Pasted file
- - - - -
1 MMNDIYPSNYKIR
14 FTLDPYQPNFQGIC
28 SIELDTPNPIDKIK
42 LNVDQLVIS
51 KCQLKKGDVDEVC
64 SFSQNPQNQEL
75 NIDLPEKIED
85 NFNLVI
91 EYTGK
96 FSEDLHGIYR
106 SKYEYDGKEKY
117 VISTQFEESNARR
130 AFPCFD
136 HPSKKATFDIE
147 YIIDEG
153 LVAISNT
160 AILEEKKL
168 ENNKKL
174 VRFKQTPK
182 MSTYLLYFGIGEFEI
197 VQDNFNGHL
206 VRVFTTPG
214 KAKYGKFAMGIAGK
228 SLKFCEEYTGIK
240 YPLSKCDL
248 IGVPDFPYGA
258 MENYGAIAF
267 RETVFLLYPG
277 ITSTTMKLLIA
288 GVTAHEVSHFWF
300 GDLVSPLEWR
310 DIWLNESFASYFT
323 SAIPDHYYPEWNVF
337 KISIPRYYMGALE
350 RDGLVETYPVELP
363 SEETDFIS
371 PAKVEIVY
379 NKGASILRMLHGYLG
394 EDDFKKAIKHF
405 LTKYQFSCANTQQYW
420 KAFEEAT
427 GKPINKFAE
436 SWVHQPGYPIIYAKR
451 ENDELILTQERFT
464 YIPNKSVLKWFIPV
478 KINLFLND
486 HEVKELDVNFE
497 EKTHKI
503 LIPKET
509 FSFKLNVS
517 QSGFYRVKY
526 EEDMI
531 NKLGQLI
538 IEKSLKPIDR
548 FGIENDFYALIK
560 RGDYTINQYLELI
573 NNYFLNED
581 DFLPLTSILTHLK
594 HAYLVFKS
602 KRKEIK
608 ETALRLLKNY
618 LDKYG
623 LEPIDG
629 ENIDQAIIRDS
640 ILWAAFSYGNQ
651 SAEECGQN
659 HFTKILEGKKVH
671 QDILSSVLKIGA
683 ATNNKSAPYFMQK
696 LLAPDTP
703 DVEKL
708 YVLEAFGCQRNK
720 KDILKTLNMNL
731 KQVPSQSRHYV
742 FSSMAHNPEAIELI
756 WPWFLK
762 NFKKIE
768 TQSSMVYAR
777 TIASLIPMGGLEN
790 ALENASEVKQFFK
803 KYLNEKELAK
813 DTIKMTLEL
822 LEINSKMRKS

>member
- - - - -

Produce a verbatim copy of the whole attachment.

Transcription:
1 MMNDIYPSNYKIR
14 FTLDPYQPNFQGIC
28 SIELDTPNPIDKIK
42 LNVDQLVIS
51 KCQLKKGDVDEVC
64 SFSQNPQNQEL
75 NIDLPEKIED
85 NFNLVI
91 EYTGK
96 FSEDLHGIYR
106 SKYEYDGKEKY
117 VISTQFEESNARR
130 AFPCFD
136 HPSKKATFDIE
147 YIIDEG
153 LVAISNT
160 AILEEKKL
168 ENNKKL
174 VRFKQTPK
182 MSTYLLYFGIGEFEI
197 VQDNFNGHL
206 VRVFTTPG
214 KAKYGKFAMGIAGK
228 SLKFCEEYTGIK
240 YPLSKCDL
248 IGVPDFPYGA
258 MENYGAIAF
267 RETVFLLYPG
277 ITSTTMKLLIA
288 GVTAHEVSHFWF
300 GDLVSPLEWR
310 DIWLNESFASYFT
323 SAIPDHYYPEWNVF
337 KISIPRYYMGALE
350 RDGLVETYPVELP
363 SEETDFIS
371 PAKVEIVY
379 NKGASILRMLHGYLG
394 EDDFKKAIKHF
405 LTKYQFSCANTQQYW
420 KAFEEAT
427 GKPINKFAE
436 SWVHQPGYPIIYAKR
451 ENDELILTQERFT
464 YIPNKSVLKWFIPV
478 KINLFLND
486 HEVKELDVNFE
497 EKTHKI
503 LIPKET
509 FSFKLNVS
517 QSGFYRVKY
526 EEDMI
531 NKLGQLI
538 IEKSLKPIDR
548 FGIENDFYALIK
560 RGDYTINQYLELI
573 NNYFLNED
581 DFLPLTSILTHLK
594 HAYLVFKS
602 KRKEIK
608 ETALRLLKNY
618 LDKYG
623 LEPIDG
629 ENIDQAIIRDS
640 ILWAAFSYGNQ
651 SAEECGQN
659 HFTKILEGKKVH
671 QDILSSVLKIGA
683 ATNNKSAPYFMQK
696 LLAPDTP
703 DVEKL
708 YVLEAFGCQRNK
720 KDILKTLNMNL
731 KQVPSQSRHYV
742 FSSMAHNPEAIELI
756 WPWFLK
762 NFKKIE
768 TQSSMVYAR
777 TIASLIPMGGLEN
790 ALENASEVKQFFK
803 KYLNEKELAK
813 DTIKMTLEL
822 LEINSKMRKS

>member